I’m a doctor, and in October I tried to kill myself. I ended up as a patient on the very hospital wards I work on

My time as an inpatient brought home to me, in a way no other experience ever could, the scale of the problem before us 

Matthew Christie
Saturday 09 December 2017 13:03
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The mental health funding crisis in the NHS is wide-reaching and puts staff under extreme pressure
The mental health funding crisis in the NHS is wide-reaching and puts staff under extreme pressure

Last weekend saw the walkout en masse of social mobility tsar Alan Milburn and all three of his fellow commissioners. In his resignation letter, Milburn, a former Labour cabinet minister, stated that the Government lacks “the necessary bandwidth to ensure the rhetoric of healing social division is matched with the reality”.

Sadly, much like the noble cause of improving social mobility, a gulf now exists in mental health care between the rhetoric and the reality of government policy.

In her inaugural speech in those heady summer days of 2016, Theresa May spoke passionately about the “burning injustice” of the lack of help to hand for those suffering with mental health problems. A puzzling injustice perhaps given the revolution in mental health treatment that had been pledged by her predecessor in January that same year.

The injection of £1.6bn into the NHS over the next year, announced in the recent Budget, is indeed some way short of a cure – it is less than half the £4bn experts warned was required to continue to deliver even the care that is currently expected of it. The silence on mental health funding specifically, beyond rather nebulous plans for a green paper on child and adolescent mental health, was deafening.

This endemic failure to match rhetoric with reality and put their money where their mouth is has led to real-term cuts for frontline mental health services. I, like many others, have come to know this all too well.

I qualified as a doctor from Oxford in 2015 and it was while studying there that I was first diagnosed with bipolar disorder. I have experienced first-hand the difficulties that exist not only as a patient in accessing care but also the immense frustration as a doctor of being unable to deliver the requisite care for those with mental health issues. These very real difficulties are the result of a pervasive lack of resources and a direct consequence of systematic underfunding of mental health services.

In October this year I tried to commit suicide. From the dizzying highs of mania, I descended, spiralling, crashing into the deepest depths of depression; a complete, numbing misery. An act I have tried and failed to justify since that fateful day seemed the only escape from that terrifying rollercoaster. I ended up as a patient, in the darkest moments of my life in the very hospital and on the very wards on which I normally work.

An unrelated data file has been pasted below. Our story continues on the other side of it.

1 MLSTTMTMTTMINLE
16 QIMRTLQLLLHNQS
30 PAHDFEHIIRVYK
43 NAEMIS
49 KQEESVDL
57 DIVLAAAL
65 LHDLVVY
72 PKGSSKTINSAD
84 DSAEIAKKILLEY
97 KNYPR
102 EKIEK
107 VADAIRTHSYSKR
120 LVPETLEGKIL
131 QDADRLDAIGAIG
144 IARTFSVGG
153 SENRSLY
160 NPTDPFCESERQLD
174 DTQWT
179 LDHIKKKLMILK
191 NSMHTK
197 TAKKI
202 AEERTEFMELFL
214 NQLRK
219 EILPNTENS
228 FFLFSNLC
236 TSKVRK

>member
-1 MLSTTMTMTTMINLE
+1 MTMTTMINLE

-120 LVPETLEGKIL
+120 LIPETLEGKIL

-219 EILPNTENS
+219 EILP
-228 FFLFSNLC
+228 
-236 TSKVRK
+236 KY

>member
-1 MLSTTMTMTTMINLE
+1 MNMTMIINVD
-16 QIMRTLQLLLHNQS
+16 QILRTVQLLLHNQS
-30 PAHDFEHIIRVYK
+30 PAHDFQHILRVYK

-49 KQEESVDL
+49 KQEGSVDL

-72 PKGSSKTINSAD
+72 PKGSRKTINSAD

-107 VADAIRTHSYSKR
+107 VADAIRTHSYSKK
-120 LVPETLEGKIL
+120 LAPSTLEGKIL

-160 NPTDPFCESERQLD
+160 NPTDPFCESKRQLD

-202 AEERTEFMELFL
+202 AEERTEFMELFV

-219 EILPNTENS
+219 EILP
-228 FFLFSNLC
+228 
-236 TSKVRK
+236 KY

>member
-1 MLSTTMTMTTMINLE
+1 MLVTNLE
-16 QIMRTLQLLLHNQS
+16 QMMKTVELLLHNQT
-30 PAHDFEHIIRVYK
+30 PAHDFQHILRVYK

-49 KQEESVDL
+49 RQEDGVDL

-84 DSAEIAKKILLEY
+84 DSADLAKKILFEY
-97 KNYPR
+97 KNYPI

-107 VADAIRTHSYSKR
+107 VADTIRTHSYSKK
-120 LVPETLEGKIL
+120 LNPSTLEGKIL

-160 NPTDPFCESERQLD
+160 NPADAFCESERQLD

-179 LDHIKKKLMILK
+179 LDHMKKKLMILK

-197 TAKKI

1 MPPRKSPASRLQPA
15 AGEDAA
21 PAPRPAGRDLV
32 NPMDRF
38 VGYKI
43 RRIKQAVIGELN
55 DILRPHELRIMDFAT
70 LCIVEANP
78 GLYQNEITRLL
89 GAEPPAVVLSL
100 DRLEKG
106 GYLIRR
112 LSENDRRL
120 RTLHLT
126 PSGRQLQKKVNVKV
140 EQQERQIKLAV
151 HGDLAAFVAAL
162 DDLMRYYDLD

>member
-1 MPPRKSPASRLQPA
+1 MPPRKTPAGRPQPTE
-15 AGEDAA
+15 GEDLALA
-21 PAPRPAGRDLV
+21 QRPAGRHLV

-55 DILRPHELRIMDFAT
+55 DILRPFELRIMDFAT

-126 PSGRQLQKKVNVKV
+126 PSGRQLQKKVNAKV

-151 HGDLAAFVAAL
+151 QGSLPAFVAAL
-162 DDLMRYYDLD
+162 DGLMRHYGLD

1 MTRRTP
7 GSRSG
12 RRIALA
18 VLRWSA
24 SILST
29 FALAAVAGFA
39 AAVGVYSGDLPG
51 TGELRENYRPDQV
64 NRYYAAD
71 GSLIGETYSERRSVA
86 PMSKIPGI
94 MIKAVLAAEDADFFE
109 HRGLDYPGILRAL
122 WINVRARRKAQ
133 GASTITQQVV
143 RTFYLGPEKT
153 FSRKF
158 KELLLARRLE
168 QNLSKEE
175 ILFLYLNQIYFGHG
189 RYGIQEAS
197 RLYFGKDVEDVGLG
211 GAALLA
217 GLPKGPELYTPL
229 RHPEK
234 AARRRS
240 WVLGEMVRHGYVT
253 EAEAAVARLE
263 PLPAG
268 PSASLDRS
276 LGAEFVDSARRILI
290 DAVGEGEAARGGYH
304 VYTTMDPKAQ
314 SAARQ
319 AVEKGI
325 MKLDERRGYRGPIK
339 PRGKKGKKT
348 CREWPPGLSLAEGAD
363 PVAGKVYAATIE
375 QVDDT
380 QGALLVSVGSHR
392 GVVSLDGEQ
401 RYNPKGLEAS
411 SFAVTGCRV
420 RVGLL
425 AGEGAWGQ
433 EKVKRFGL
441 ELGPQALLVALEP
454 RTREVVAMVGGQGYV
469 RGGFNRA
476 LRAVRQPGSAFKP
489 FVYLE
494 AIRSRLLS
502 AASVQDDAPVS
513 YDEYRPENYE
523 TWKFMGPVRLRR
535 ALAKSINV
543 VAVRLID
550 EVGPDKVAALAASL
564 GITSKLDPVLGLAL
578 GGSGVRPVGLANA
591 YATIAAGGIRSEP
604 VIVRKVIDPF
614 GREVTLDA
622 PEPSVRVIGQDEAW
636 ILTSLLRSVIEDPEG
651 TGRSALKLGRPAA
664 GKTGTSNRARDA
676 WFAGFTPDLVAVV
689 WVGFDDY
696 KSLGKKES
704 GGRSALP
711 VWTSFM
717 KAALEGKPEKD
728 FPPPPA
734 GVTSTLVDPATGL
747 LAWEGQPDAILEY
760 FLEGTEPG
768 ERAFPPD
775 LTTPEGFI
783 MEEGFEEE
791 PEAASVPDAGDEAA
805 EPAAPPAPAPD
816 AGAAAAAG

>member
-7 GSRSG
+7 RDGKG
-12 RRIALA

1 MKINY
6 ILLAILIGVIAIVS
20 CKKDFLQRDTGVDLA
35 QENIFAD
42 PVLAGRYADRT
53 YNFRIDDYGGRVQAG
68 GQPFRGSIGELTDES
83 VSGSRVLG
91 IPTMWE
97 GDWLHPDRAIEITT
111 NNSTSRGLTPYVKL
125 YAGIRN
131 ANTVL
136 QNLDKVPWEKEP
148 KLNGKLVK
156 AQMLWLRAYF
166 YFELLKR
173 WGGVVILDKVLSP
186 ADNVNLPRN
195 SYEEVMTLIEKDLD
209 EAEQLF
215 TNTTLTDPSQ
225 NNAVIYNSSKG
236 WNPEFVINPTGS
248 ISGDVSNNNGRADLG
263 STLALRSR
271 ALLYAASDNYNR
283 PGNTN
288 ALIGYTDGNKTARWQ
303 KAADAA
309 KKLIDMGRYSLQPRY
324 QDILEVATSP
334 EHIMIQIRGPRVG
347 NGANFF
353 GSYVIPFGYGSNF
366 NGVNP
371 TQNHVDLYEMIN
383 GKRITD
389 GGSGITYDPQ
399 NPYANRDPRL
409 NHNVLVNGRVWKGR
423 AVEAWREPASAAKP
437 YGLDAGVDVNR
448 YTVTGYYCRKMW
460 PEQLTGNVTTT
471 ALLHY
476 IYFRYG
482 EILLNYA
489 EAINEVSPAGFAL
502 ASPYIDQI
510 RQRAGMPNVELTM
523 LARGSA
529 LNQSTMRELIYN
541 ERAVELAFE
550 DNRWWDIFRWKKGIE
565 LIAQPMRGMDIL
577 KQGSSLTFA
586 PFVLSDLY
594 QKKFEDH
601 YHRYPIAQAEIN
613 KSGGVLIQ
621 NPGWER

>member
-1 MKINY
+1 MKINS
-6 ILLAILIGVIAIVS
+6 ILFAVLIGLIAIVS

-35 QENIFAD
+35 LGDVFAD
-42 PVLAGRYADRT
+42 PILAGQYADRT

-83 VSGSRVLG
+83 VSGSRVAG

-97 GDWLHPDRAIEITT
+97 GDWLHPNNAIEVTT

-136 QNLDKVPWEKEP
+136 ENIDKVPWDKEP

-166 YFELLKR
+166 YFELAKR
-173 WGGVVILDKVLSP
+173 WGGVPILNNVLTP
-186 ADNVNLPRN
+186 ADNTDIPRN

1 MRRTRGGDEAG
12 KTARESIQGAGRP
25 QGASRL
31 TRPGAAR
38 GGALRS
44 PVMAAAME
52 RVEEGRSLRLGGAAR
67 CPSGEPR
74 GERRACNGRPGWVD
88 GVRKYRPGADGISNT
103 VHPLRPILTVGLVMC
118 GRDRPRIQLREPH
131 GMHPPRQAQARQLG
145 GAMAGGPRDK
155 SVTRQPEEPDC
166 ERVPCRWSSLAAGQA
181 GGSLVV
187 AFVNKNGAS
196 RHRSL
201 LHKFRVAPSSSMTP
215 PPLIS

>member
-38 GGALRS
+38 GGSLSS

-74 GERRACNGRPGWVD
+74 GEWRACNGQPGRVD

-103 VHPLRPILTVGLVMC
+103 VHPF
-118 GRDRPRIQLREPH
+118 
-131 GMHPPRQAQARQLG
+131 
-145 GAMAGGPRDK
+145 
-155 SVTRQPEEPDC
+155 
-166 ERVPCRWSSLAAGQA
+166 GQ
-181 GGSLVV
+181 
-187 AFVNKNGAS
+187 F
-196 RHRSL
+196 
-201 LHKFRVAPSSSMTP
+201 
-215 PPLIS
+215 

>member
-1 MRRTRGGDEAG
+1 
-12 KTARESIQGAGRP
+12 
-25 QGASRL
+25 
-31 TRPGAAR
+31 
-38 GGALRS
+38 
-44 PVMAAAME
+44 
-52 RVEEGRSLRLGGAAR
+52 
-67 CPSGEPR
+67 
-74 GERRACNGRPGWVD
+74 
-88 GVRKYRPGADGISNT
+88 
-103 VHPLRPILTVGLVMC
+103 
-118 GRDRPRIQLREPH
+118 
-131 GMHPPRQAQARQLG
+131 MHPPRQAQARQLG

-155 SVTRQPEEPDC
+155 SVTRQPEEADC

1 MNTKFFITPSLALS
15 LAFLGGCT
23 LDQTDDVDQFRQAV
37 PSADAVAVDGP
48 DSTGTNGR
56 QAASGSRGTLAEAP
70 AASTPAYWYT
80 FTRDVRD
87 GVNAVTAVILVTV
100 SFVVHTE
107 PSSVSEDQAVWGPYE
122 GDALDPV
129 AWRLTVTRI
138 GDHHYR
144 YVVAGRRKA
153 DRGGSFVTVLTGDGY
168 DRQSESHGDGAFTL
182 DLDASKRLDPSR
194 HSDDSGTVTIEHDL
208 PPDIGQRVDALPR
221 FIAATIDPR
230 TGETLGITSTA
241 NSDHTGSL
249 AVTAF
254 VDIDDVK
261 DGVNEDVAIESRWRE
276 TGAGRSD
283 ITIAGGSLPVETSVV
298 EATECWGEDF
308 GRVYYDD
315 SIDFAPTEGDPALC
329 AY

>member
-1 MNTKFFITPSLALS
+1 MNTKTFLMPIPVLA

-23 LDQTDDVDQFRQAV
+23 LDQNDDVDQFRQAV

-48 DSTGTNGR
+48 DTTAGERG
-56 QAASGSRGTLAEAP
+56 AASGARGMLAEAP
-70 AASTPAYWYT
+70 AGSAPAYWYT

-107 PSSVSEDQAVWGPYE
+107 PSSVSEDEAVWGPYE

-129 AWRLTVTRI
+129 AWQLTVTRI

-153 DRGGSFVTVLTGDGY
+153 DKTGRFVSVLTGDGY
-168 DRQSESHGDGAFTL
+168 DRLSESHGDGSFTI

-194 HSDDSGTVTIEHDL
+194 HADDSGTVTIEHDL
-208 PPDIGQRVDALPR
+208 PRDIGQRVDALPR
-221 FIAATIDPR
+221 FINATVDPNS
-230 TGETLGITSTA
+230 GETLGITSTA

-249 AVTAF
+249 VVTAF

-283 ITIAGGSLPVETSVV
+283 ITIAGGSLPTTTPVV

Jeremy Hunt claims mental health provision is improving

The care and compassion of the staff that treated me is something that I will never forget and for which I am immensely grateful. However, it brought home to me in a way no other experience ever could the scale of the problem before us and its implications for some of the most vulnerable people in our society. Resources are gravely overstretched, staff overworked and tragically this means that for many it takes a mental health crisis before they can get the help they so desperately need.

Efforts to improve awareness and reduce the stigma around mental health have come forward in leaps and bounds in recent years. This is thanks, in no small part, to the courage of public figures such as Prince Harry and many others in speaking candidly about their own mental health issues. Work is also being done within the medical profession to destigmatise mental illness among medics themselves. The Doctors’ Support Network, of which I am proud to be a part of, provides peer support and advice for doctors and medical students with mental health concerns.

However, for those in government, those with the power, merely opening a dialogue does not pass muster. Only through real-terms increases in funding can the improvements in mental health care, that are so desperately needed, be made. Without that funding, the burning injustice will only burn brighter.

The medical staff that brought me through what was the worst period of my life, who brought light into that horrifying darkness and supported me on the road to recovery, have a dedication to their work that is truly beyond words. But, they are overstretched and underfunded.

The rhetoric of mental health must prove more than empty words, or tokenism. This issue is more than a baby to be kissed on the campaign trail before being abandoned on the doorstep. To feel as though your deepest, most intimate pains are being used as nothing more than a political football is agonising.

Mental health issues and the vulnerable people affected by them deserve far better.

Dr Matthew Christie is a foundation doctor and general secretary for the Doctors’ Support Network. If you have been affected by this story, you can contact the following organisations for support:

https://www.mind.org.uk/
https://www.beateatingdisorders.org.uk/
http://www.nhs.uk/livewell/mentalhealth
https://www.mentalhealth.org.uk/
https://www.samaritans.org/

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